A new freight railway from Chongqing – a city of more than 30 million people, 1500 kilometres inland on the banks of the Yangtze River – to Duisburg in Germany began operating late last year, cutting the freight time by river and sea from 45 to eight days. While per-tonnage costs are greater by rail, higher-value goods in both directions can bear the higher costs, especially when reliability is also considered.
Beijing has also been looking for new routes directly to the Indian Ocean to access energy resources in the Middle East and Africa and to the markets of Europe.
China has constructed a new port in Pakistan at Gwadar near Karachi, and is rebuilding the highway from Xinjiang into Pakistan, opening a direct trucking route to the Indian Ocean for western China and land-locked central Asian neighbours.
A gas pipeline from the port of Kyaukpyu on Myanmar's coast to Kunming, capital of Yunnan Province in China's south-west, began operating in 2013, and last month the completion of an oil pipeline was announced. It is intended for Kunming to become a hub of distribution of oil and gas to south-western China.
While not strictly concerned with its strategic vulnerability, plans are well advanced for extending China's high-speed rail network from Kunming into neighbouring countries in south-east Asia.
As is often the case in China, the articulation of a policy lags behind its implementation. Although first mentioned in the latter years of his predecessor, Xi Jinping has bundled all these activities, some of which are by now over a decade old, and badged them as the Belt and Road concept. This comprises the Silk Road Economic Belt of land routes across Eurasia and the 21st Century Maritime Silk Road, extending into south-east Asia, Australia, and around the Indian Ocean to Africa and Europe.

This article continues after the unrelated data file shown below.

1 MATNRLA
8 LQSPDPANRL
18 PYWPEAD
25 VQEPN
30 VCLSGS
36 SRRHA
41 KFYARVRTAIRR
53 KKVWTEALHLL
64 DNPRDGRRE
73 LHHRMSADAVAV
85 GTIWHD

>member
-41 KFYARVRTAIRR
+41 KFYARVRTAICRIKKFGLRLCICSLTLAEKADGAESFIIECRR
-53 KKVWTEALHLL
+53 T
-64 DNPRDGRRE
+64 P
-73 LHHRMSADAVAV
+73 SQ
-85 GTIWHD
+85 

Beijing has created a $US40 billion ($51 billion) Silk Road Fund to finance the Belt and Road concept and committed $US50 billion to establish the Asia Infrastructure Investment Fund.
While the scale, funding and boldness of the Silk Road policies are breathtaking, the accompanying diplomatic and political effort required to realise these ambitions will be tremendous. So far, it is not without its setbacks, such as a distinct cooling of enthusiasm in Myanmar and the recent electoral defeat of the China-backed Sri Lankan president by an India-supported opponent.
China's quest to find security in a world where it is utterly dependent on the rest of the world for resources and energy and where US military power will prevail for decades, if not longer, is driving potentially big changes in regional political alignments and institutions and in trade routes and investment flows.
Beijing is not turning its back on the western Pacific, but rather it is giving itself strategic options. Over time, this more than anything else may change long-standing power relations and strategic calculation.
It may not be lost on China's leadership today that in 1497, when the Portuguese explorer Vasco da Gama sailed past the Cape of Good Hope, opening a sea route to India and the Far East, this was the beginning of the end for the Old Silk Road.
Geoff Raby is Chairman and CEO of Geoff Raby & Associates and a former Australian Ambassador to China.
This article first appeared in the Australian Financial Review: